The Heuer Monaco became the world’s first waterproof, square-cased chronograph when it was launched in 1969.

But despite its sports-orientated functionality, the maker’s established links with motorsport and the fame of Monaco’s race circuit, company boss Jack Heuer didn’t intend that the watch should appeal only to automobilists.

The deeper thinking behind the Monaco name was to associate it with wealth and glamour to attract higher-echelon buyers and creative types such as architects and designers, who would be drawn to its bold, modern aesthetic.

The strategy failed, and the Monaco survived as an oddity for just six years before being dropped from the Heuer catalogue.

Ironically, slack sales meant plenty of Monacos could be provided to Donald Nunley, the property master on the 1971 motor-racing film Le Mans, in which Hollywood star Steve McQueen wore one with his racing suit.

But while the McQueen effect did nothing to prevent the Monaco’s demise in period, it gave the watch a turbo boost when it was reintroduced in the late 1990s and relentlessly marketed as the chosen watch of the “King of Cool”.

The Monaco has since become a cult model that has sold in the thousands and been made available in numerous guises as anniversary models, special editions and concept studies.

There have been versions in the Gulf Oil livery of McQueen’s Le Mans Porsche; others made in collaboration with car manufacturer Mercedes-Benz; one with a movement that ran on minuscule chains — and another, the audacious but untenable V4 of 2004, with a mechanism based on the look of an engine block and driven using 13 tiny rubber belts.

But at Watches and Wonders this week, Tag Heuer pulls the wraps off what is undoubtedly the most technically accomplished and most sophisticated version of the Monaco since the model was first seen 55 years ago — and which, at SFr135,000 ($150,000), or SFr165,000 with custom options, is the most expensive watch yet in the series.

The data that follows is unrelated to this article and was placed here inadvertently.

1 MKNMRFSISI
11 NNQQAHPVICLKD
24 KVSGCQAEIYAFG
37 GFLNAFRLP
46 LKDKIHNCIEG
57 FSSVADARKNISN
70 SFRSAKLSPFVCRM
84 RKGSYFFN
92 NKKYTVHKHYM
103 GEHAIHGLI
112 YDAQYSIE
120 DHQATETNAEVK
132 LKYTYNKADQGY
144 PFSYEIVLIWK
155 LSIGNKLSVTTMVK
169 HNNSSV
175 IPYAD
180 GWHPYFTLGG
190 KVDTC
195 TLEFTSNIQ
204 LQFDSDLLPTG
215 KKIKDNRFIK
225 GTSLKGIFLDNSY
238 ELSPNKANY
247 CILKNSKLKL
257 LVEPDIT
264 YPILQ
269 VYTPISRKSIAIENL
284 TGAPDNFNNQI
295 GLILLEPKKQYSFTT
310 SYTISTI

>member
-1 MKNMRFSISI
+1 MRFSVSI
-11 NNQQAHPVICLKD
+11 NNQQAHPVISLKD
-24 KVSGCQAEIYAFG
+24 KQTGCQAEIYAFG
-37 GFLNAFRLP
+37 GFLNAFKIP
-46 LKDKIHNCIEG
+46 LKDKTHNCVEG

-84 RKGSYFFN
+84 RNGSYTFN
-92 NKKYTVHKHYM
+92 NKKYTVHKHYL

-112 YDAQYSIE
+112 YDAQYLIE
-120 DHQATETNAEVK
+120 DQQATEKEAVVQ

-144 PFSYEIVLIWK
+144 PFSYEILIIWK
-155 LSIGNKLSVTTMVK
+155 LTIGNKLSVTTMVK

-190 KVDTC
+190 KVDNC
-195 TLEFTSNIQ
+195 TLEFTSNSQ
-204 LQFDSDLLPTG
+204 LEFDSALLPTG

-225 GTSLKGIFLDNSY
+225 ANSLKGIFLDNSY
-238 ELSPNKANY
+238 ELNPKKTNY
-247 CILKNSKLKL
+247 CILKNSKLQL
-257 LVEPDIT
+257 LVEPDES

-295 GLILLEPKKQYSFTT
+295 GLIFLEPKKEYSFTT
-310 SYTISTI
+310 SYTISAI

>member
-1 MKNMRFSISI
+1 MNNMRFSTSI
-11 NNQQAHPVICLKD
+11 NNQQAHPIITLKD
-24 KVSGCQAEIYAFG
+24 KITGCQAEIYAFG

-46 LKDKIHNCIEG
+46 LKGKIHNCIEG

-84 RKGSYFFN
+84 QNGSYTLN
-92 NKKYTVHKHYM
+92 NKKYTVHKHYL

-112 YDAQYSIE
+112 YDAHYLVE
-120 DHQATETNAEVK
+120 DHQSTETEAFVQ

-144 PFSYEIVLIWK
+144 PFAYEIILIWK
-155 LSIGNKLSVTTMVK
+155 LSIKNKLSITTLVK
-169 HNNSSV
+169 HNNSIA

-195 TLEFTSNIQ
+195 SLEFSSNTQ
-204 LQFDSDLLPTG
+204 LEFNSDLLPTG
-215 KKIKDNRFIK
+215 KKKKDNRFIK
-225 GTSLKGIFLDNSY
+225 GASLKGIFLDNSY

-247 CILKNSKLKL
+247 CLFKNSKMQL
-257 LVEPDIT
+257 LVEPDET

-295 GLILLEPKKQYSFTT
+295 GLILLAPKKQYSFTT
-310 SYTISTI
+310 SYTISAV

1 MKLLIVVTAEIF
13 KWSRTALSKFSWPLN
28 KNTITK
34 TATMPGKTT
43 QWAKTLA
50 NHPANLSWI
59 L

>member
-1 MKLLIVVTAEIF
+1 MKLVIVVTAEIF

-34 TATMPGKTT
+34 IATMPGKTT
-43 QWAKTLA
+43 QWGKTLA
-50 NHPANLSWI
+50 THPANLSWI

Seen here in “deconstructed” form, the Monaco Split-Seconds Chronograph features a titanium movement containing 360 components and weighing just 30 grammes.

The company has a history, dating back more than a century, of making stopwatches, but this is the first time it has created a wrist-worn chronograph featuring the “split seconds” function that makes it possible to measure two elapsed times concurrently.

The sophisticated mechanism is based on an ébauche (base) made by Vaucher Fleurier in collaboration with Tag Heuer’s movement director, Carole Forestier-Kasapi, who added numerous customised parts, including the distinctive dial-side bridges and a bespoke bridge that carries the automatic winding rotor.

Labelled the TH81-00, the calibre can be seen through a curved sapphire crystal case back of unique design, which allows a view of the intricate finishing of the components. These include a main plate hand-decorated with a chequered pattern, using a method of engraving called gratté, which catches the light in such a way that tilting the watch from side to side gives the impression of a fluttering flag.

The case, meanwhile, was developed by scanning a version from 1969 and then extensively paring down the design to create a more elegant and sophisticated structure that still pays homage to the original — even down to placing the push button for the split-seconds function at the nine o’clock position, where the original’s left-hand winding crown was found.

Available with either blue or red dial detailing and supplied on a colour-matched calfskin strap embossed with a fabric pattern, the Monaco Split-Seconds Chronograph is listed as a full production model rather than a limited edition, but the constraints of creating it mean no more than 50 will leave the manufacture each year.

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